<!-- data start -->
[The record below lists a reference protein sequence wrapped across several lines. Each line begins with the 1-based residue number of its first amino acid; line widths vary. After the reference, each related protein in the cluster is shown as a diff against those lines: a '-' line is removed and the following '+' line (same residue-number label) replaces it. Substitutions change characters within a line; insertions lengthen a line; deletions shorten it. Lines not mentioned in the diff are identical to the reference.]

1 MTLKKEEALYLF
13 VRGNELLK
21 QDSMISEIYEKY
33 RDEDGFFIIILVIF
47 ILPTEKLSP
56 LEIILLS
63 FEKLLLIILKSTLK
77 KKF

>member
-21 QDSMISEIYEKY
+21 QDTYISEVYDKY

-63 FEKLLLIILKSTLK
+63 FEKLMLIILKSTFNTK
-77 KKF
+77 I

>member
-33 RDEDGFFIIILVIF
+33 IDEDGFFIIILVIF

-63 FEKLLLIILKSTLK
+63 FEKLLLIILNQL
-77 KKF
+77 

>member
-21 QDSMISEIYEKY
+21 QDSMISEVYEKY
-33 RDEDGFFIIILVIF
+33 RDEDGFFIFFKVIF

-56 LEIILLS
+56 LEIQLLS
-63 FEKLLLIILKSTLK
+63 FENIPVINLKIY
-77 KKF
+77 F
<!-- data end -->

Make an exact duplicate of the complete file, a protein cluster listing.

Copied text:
[The record below lists a reference protein sequence wrapped across several lines. Each line begins with the 1-based residue number of its first amino acid; line widths vary. After the reference, each related protein in the cluster is shown as a diff against those lines: a '-' line is removed and the following '+' line (same residue-number label) replaces it. Substitutions change characters within a line; insertions lengthen a line; deletions shorten it. Lines not mentioned in the diff are identical to the reference.]

1 MTLKKEEALYLF
13 VRGNELLK
21 QDSMISEIYEKY
33 RDEDGFFIIILVIF
47 ILPTEKLSP
56 LEIILLS
63 FEKLLLIILKSTLK
77 KKF

>member
-21 QDSMISEIYEKY
+21 QDTYISEVYDKY

-63 FEKLLLIILKSTLK
+63 FEKLMLIILKSTFNTK
-77 KKF
+77 I

>member
-33 RDEDGFFIIILVIF
+33 IDEDGFFIIILVIF

-63 FEKLLLIILKSTLK
+63 FEKLLLIILNQL
-77 KKF
+77 

>member
-21 QDSMISEIYEKY
+21 QDSMISEVYEKY
-33 RDEDGFFIIILVIF
+33 RDEDGFFIFFKVIF

-56 LEIILLS
+56 LEIQLLS
-63 FEKLLLIILKSTLK
+63 FENIPVINLKIY
-77 KKF
+77 F